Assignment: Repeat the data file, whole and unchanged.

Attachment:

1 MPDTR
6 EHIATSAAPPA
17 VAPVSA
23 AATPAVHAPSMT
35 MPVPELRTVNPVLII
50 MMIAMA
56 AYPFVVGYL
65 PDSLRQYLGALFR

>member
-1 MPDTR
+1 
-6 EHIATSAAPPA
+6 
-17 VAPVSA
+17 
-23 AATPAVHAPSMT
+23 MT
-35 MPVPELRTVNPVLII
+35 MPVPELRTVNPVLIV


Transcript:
1 MPDTR
6 EHIATSAAPPA
17 VAPVSA
23 AATPAVHAPSMT
35 MPVPELRTVNPVLII
50 MMIAMA
56 AYPFVVGYL
65 PDSLRQYLGALFR

>member
-1 MPDTR
+1 
-6 EHIATSAAPPA
+6 
-17 VAPVSA
+17 
-23 AATPAVHAPSMT
+23 MT
-35 MPVPELRTVNPVLII
+35 MPVPELRTVNPVLIV